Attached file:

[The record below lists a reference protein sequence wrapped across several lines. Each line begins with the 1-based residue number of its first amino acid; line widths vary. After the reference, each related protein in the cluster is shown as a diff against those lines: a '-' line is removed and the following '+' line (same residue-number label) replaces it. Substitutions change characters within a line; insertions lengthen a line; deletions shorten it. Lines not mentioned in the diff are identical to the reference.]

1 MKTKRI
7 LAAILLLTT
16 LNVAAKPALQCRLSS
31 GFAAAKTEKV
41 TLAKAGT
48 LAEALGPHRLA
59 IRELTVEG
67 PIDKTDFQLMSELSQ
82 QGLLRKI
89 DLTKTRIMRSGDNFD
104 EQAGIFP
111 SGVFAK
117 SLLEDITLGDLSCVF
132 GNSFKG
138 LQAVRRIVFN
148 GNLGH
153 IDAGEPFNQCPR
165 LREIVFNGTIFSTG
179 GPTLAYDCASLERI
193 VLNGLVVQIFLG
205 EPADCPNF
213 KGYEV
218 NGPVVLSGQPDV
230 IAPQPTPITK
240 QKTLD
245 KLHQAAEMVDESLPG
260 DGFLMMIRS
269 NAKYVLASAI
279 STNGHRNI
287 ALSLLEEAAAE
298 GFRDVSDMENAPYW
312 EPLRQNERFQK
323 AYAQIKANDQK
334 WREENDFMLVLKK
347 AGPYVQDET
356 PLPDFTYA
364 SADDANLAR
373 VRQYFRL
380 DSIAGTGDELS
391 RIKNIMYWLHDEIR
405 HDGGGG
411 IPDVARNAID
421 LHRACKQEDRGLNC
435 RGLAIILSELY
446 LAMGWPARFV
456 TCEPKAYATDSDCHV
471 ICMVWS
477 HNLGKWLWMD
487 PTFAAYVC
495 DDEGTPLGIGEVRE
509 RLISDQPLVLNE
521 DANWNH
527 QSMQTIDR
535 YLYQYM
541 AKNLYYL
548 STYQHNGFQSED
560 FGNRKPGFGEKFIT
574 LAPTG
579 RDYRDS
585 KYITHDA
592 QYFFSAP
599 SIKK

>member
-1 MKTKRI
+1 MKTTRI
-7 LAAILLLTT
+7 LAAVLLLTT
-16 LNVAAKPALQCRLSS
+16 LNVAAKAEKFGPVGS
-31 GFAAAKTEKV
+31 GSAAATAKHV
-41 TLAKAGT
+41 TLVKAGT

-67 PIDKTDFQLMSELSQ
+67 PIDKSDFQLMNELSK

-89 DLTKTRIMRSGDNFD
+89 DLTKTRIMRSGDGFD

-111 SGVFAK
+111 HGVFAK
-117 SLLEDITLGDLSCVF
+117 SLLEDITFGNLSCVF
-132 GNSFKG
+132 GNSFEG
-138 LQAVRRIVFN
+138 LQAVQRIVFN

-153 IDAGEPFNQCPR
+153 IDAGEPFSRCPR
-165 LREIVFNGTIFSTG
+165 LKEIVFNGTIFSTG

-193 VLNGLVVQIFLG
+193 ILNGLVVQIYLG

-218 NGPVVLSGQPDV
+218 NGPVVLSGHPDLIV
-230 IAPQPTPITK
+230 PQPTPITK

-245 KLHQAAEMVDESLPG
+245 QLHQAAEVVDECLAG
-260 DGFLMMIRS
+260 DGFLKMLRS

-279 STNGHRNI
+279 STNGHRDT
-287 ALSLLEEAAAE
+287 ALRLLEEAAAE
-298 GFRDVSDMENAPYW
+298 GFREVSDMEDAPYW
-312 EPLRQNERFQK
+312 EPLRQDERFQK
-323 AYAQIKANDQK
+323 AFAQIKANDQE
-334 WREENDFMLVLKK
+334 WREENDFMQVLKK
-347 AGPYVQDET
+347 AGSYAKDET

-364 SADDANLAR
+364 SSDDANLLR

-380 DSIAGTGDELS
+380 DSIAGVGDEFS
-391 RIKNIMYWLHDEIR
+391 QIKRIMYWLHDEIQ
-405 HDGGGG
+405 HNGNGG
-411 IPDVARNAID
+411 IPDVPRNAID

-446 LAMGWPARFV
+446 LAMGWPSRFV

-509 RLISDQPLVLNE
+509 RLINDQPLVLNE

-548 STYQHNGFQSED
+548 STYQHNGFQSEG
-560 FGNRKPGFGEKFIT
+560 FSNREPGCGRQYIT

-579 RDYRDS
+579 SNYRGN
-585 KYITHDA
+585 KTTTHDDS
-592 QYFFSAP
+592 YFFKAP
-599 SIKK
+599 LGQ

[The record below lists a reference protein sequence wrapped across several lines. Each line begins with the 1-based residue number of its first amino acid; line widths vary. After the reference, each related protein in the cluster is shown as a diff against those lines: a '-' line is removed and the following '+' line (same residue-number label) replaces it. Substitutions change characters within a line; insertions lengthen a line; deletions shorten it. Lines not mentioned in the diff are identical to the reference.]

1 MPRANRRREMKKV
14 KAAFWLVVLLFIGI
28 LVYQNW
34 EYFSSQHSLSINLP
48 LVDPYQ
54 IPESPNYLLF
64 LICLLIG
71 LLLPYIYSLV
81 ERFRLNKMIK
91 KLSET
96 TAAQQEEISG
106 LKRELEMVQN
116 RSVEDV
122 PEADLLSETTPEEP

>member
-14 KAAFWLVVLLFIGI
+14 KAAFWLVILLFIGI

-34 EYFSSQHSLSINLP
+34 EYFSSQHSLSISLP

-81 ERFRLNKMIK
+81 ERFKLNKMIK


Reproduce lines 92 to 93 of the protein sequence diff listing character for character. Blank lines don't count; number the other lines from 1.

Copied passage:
+193 ILNGLVVQIYLG

-218 NGPVVLSGQPDV